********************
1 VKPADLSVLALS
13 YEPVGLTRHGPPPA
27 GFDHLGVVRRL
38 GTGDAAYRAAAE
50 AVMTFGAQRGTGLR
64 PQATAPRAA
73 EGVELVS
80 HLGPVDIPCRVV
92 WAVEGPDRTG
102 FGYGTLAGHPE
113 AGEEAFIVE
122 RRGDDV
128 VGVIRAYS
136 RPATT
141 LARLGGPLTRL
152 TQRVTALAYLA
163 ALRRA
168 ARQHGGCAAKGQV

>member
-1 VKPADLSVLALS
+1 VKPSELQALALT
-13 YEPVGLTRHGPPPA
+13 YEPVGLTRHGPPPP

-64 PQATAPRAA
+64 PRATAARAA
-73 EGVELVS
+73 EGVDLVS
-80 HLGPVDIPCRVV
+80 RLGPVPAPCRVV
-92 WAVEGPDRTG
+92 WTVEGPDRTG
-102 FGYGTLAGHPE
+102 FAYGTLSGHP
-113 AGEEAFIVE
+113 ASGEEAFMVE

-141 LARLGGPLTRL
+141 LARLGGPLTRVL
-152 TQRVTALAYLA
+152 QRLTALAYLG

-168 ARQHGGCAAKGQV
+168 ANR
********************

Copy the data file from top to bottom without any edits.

1 VKPADLSVLALS
13 YEPVGLTRHGPPPA
27 GFDHLGVVRRL
38 GTGDAAYRAAAE
50 AVMTFGAQRGTGLR
64 PQATAPRAA
73 EGVELVS
80 HLGPVDIPCRVV
92 WAVEGPDRTG
102 FGYGTLAGHPE
113 AGEEAFIVE
122 RRGDDV
128 VGVIRAYS
136 RPATT
141 LARLGGPLTRL
152 TQRVTALAYLA
163 ALRRA
168 ARQHGGCAAKGQV

>member
-1 VKPADLSVLALS
+1 VKPSELQALALT
-13 YEPVGLTRHGPPPA
+13 YEPVGLTRHGPPPP

-64 PQATAPRAA
+64 PRATAARAA
-73 EGVELVS
+73 EGVDLVS
-80 HLGPVDIPCRVV
+80 RLGPVPAPCRVV
-92 WAVEGPDRTG
+92 WTVEGPDRTG
-102 FGYGTLAGHPE
+102 FAYGTLSGHP
-113 AGEEAFIVE
+113 ASGEEAFMVE

-141 LARLGGPLTRL
+141 LARLGGPLTRVL
-152 TQRVTALAYLA
+152 QRLTALAYLG

-168 ARQHGGCAAKGQV
+168 ANR